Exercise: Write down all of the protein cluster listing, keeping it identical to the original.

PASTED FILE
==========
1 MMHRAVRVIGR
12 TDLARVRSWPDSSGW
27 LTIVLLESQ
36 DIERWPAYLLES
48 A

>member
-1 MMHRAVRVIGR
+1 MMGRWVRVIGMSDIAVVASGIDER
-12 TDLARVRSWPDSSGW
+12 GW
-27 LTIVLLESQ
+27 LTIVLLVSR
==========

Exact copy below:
1 MMHRAVRVIGR
12 TDLARVRSWPDSSGW
27 LTIVLLESQ
36 DIERWPAYLLES
48 A

>member
-1 MMHRAVRVIGR
+1 MMGRWVRVIGMSDIAVVASGIDER
-12 TDLARVRSWPDSSGW
+12 GW
-27 LTIVLLESQ
+27 LTIVLLVSR